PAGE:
Plans for the Turkish Stream are put back in motion

By Catherine Sturman
As a result of restored relations, Russia and Turkey are now discussing continuing work on the Turkish stream, which will involve the construction of tw...

As a result of restored relations, Russia and Turkey are now discussing continuing work on the Turkish stream, which will involve the construction of two lines. One will supply gas to Europe; the other will be for “European customers, consumers from southwestern European countries”, Russian Energy Minister Alexander Novak has said.

The line will be built to transport gas from Russia to Turkey, with the lines laid under the Black Sea.

Chris Weafer, a Senior Adviser at Macro-Advisory in Moscow said, “The Turkish Stream would be a big revenue earner for Turkey and could possibly open up the possibility of building the delayed Samsun-Ceyhan oil pipeline, which was planned to ease congestion in the Bosporus, and also draw Turkey closer to improving trade and investment in the Eurasia Economic Union.”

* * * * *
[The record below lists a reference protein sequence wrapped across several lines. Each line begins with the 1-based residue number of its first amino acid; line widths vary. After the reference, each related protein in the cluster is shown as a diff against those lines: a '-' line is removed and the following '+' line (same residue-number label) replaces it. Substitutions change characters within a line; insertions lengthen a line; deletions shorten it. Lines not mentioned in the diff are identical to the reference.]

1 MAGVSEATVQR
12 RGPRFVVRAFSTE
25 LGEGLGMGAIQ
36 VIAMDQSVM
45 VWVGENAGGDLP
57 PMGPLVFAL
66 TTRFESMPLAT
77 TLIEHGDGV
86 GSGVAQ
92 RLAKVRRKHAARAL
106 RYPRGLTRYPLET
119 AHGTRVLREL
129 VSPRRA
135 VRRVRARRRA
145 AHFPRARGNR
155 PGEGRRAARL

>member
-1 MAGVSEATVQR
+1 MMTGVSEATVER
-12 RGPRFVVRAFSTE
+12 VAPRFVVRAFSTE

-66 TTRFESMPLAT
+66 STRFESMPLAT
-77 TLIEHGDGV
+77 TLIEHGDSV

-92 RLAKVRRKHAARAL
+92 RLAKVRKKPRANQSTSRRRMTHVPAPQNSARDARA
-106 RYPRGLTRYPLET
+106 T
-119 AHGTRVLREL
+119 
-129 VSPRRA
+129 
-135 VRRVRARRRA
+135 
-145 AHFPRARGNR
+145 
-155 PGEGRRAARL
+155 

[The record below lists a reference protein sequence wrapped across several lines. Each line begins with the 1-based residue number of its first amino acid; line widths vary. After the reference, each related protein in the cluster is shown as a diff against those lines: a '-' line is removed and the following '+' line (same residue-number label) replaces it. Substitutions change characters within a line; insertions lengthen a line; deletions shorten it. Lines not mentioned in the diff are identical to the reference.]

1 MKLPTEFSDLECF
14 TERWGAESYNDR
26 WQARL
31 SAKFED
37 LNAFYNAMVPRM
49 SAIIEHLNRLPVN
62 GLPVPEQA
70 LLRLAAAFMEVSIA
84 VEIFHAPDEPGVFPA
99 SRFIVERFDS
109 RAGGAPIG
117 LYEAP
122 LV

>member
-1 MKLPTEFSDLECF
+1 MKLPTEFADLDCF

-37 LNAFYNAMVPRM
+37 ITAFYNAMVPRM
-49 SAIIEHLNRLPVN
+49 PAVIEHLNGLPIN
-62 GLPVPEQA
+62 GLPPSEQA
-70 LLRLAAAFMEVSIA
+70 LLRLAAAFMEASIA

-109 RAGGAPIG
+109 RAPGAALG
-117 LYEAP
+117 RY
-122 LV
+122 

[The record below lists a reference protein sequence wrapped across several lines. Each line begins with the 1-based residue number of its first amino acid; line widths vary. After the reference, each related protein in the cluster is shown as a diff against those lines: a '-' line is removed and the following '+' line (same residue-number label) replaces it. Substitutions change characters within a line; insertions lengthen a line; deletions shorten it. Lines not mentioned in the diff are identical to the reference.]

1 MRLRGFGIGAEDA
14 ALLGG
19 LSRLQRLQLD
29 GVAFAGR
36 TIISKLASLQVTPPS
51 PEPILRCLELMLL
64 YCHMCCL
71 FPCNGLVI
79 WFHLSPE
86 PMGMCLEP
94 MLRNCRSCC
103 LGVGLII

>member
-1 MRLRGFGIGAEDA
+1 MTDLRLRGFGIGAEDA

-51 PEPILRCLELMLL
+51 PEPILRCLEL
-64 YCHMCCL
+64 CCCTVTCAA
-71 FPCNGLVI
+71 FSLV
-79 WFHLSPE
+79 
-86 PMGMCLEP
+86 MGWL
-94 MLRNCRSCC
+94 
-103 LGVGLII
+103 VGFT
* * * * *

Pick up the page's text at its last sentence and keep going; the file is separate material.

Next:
After speaking with Minister of Economy of Turkey Nihat Zeybekci, Novak continued, “We touched upon all issues relating to the development of our trade and economic cooperation, key issues of social cooperation related to the energy field.”

However, he added, “if the cost of transit exceeds statements of our Ukrainian colleagues, it will affect cost of transporting and the end price for Turkish customers. Therefore, Turkey is interested in direct gas transit, bypassing other transit countries. Thus, the Turkish Stream provides one thread of 15.75 bln cubic meters of gas Turkish consumers."  

The Turkish Stream pipeline was originally planned to replace the South Stream pipeline, but plans have now been set in motion for the project to commence.

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